A faulty Takata airbag has killed a 19th person in the United States. Honda confirms that a South Carolina driver died when the airbag inflator of a 2002 Honda Accord ruptured. Honda had warned the various owners of the vehicle about the unresolved recall more than 100 times since 2011.
On January 9, Rekeyon Barnette turned left at an intersection in Lancaster, South Carolina, WCNC reported, and was involved in a crash. When the airbag deployed it caused severe trauma to his lower face. Barnette died as a result of his injuries.
On Wednesday, Honda and the National Highway Traffic Administration inspected the deployed airbag and confirmed that the inflator had ruptured, the Associated Press reported.
Here’s a our earlier recap explaining why Takata’s recalled airbags are so dangerous:
The key to making a safe airbag is to use propellants that are as stable as possible, and Takata’s descent into greed, death, and failure begins with its choice to move from an expensive and rare but stable propellant to the cheap and common but volatile explosive ammonium nitrate.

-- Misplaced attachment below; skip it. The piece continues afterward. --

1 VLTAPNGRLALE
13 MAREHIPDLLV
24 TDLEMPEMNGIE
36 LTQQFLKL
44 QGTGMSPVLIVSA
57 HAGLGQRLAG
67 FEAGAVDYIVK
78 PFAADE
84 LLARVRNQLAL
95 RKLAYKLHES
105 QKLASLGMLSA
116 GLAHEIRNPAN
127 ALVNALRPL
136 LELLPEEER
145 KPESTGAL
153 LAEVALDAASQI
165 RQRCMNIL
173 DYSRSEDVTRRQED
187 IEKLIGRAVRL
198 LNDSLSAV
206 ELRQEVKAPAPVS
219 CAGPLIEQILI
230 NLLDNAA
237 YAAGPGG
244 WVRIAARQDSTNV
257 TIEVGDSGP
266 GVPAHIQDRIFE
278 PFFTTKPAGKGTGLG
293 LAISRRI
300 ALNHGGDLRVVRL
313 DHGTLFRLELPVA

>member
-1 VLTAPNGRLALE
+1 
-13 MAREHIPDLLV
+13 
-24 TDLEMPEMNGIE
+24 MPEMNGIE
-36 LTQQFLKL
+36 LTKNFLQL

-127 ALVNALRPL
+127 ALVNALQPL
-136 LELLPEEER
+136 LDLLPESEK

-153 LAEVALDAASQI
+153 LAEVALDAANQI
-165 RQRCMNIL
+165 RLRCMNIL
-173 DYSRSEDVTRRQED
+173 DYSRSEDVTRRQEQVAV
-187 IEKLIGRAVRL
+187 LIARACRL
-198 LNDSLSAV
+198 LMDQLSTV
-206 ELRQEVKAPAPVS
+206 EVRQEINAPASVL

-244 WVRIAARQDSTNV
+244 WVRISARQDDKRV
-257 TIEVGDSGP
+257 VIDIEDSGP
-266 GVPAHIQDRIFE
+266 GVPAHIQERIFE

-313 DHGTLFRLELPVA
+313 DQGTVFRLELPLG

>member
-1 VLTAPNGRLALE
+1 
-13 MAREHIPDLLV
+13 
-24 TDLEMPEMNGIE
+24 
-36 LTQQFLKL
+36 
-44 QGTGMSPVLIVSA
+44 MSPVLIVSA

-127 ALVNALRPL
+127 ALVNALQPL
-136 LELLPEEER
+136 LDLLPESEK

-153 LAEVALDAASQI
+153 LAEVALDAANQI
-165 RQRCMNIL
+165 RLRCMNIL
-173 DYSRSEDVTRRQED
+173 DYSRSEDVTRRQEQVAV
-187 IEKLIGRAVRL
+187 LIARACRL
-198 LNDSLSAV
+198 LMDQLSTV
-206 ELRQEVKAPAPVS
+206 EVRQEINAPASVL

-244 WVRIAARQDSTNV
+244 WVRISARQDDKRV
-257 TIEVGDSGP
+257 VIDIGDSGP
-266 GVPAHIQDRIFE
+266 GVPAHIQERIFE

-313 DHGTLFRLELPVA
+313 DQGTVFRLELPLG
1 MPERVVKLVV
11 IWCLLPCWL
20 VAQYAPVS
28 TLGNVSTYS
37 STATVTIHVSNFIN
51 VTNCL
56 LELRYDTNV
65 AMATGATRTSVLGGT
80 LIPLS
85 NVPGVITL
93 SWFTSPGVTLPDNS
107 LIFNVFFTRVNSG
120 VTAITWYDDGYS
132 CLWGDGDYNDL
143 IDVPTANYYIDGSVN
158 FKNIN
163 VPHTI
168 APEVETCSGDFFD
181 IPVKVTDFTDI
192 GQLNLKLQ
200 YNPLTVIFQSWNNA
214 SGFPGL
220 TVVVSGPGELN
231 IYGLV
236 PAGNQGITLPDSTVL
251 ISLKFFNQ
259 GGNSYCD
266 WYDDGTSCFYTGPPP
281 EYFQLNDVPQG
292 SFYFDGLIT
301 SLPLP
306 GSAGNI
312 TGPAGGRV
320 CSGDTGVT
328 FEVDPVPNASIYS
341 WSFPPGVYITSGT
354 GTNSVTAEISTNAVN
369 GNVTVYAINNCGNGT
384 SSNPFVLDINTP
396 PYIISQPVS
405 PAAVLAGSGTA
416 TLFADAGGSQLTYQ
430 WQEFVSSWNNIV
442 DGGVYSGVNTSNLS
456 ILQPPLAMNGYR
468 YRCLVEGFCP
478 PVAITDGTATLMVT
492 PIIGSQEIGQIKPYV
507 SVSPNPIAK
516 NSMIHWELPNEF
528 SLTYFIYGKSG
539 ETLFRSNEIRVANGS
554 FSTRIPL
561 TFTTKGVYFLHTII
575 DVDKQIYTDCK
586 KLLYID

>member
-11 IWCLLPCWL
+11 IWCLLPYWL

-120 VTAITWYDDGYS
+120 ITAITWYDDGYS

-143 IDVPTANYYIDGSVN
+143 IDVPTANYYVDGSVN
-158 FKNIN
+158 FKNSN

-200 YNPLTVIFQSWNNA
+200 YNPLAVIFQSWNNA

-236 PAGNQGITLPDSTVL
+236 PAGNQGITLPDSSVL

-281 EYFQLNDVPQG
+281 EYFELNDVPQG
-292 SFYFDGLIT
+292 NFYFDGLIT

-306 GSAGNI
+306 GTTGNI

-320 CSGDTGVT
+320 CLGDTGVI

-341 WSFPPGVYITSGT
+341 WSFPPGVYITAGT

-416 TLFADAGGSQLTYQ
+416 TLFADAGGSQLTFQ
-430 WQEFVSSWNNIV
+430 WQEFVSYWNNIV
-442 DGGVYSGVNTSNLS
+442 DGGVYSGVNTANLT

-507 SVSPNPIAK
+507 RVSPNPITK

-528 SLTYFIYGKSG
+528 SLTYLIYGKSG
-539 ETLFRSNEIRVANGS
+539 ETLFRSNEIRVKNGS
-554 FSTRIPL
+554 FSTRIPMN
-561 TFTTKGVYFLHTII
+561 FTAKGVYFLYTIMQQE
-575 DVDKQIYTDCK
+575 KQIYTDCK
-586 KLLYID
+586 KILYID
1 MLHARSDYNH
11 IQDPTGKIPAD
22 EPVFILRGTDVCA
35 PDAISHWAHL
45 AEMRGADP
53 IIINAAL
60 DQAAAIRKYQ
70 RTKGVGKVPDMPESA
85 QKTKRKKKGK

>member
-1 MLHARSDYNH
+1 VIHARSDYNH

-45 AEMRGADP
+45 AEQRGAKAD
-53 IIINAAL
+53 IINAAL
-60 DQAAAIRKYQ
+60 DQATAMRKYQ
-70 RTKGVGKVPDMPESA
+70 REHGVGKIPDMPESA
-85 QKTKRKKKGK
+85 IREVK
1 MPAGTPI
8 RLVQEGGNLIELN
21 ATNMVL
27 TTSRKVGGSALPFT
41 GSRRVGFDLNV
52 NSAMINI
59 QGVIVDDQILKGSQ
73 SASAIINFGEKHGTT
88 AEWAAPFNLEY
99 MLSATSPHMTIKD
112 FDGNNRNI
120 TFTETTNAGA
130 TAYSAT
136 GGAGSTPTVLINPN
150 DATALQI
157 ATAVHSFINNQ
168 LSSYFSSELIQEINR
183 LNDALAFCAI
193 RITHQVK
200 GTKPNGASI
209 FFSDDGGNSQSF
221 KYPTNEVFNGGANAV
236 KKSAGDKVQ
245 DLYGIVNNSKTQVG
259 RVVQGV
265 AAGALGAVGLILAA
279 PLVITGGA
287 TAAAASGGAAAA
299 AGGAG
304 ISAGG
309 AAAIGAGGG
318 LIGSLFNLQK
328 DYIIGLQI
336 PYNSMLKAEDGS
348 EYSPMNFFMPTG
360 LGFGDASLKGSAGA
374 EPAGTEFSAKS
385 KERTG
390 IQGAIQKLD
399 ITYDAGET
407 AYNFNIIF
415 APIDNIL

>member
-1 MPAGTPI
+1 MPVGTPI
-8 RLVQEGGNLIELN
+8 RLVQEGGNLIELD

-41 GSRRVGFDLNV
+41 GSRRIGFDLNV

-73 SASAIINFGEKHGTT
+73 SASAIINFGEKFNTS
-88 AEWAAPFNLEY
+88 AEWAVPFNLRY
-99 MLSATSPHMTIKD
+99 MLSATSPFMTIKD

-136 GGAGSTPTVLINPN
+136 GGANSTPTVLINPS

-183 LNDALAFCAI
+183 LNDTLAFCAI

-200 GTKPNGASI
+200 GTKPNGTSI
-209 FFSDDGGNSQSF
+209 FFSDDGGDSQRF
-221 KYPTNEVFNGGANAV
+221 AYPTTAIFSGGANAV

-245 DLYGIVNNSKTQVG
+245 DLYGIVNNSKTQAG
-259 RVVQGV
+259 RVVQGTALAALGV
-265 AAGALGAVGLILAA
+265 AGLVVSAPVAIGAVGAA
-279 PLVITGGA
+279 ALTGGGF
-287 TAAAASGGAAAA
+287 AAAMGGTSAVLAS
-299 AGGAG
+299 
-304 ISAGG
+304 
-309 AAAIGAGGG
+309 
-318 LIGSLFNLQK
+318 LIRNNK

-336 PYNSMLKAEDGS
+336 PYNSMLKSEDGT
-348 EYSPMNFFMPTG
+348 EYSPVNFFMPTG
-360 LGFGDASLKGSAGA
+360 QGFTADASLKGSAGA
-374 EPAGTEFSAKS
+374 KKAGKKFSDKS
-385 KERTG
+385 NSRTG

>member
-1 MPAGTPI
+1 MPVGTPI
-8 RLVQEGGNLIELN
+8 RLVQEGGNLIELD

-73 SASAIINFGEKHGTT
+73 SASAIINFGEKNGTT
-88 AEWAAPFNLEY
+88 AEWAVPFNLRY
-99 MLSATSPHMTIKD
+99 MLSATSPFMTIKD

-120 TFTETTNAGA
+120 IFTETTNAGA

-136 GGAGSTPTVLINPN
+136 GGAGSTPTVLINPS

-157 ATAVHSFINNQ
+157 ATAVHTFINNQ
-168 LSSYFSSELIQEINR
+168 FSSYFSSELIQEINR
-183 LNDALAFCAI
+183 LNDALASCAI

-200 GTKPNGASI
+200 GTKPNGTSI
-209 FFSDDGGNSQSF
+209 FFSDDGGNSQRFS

When an airbag with this volatile chemical deploys, the explosion can blow apart a metal inflator canister and propel deadly shrapnel into the vehicle. It’s especially tragic that a device meant to save lives instead takes them.
Honda says that the Accord involved in the crash was recalled in 2011 but never repaired. The company says that it tried contacting owners of the car over 100 times. From the AP:
Starting in June of 2011, the company made more than 100 attempts to reach owners of the car including mailed notices, phone calls, emails and even in-person visits, the statement said.
The Accord changed hands several times over the years. The most recent owner purchased the car in October 2020 got a recall notice on November 17. But Honda says the vehicle was never brought in for its repair.
The saddest part in all of this is that Barnette was not even the registered owner of the Accord. It’s unclear if Barnette was aware about the situation with the car’s airbags.
When you buy a car, always check to make sure it doesn’t have any unrepaired recalls. Enter the VIN into NHTSA’s site and it’ll tell you what you’re dealing with.